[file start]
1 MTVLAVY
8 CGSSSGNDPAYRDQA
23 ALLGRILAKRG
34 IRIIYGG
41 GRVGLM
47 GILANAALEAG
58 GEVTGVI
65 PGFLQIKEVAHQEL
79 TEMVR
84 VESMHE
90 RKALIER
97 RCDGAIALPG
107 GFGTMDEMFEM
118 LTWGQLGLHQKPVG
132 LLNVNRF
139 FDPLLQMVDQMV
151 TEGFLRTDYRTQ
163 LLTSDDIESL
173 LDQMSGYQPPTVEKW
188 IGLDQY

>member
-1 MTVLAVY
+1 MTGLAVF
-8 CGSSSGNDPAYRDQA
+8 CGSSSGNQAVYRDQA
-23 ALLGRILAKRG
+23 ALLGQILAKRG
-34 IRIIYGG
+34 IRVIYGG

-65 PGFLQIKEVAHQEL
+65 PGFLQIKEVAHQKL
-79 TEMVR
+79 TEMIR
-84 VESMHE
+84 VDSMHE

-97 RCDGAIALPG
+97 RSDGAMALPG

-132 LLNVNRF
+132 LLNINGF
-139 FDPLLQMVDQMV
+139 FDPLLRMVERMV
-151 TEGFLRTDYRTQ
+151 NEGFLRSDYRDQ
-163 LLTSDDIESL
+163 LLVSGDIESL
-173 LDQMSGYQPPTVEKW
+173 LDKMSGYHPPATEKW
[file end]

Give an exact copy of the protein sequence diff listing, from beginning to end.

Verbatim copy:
1 MTVLAVY
8 CGSSSGNDPAYRDQA
23 ALLGRILAKRG
34 IRIIYGG
41 GRVGLM
47 GILANAALEAG
58 GEVTGVI
65 PGFLQIKEVAHQEL
79 TEMVR
84 VESMHE
90 RKALIER
97 RCDGAIALPG
107 GFGTMDEMFEM
118 LTWGQLGLHQKPVG
132 LLNVNRF
139 FDPLLQMVDQMV
151 TEGFLRTDYRTQ
163 LLTSDDIESL
173 LDQMSGYQPPTVEKW
188 IGLDQY

>member
-1 MTVLAVY
+1 MTGLAVF
-8 CGSSSGNDPAYRDQA
+8 CGSSSGNQAVYRDQA
-23 ALLGRILAKRG
+23 ALLGQILAKRG
-34 IRIIYGG
+34 IRVIYGG

-65 PGFLQIKEVAHQEL
+65 PGFLQIKEVAHQKL
-79 TEMVR
+79 TEMIR
-84 VESMHE
+84 VDSMHE

-97 RCDGAIALPG
+97 RSDGAMALPG

-132 LLNVNRF
+132 LLNINGF
-139 FDPLLQMVDQMV
+139 FDPLLRMVERMV
-151 TEGFLRTDYRTQ
+151 NEGFLRSDYRDQ
-163 LLTSDDIESL
+163 LLVSGDIESL
-173 LDQMSGYQPPTVEKW
+173 LDKMSGYHPPATEKW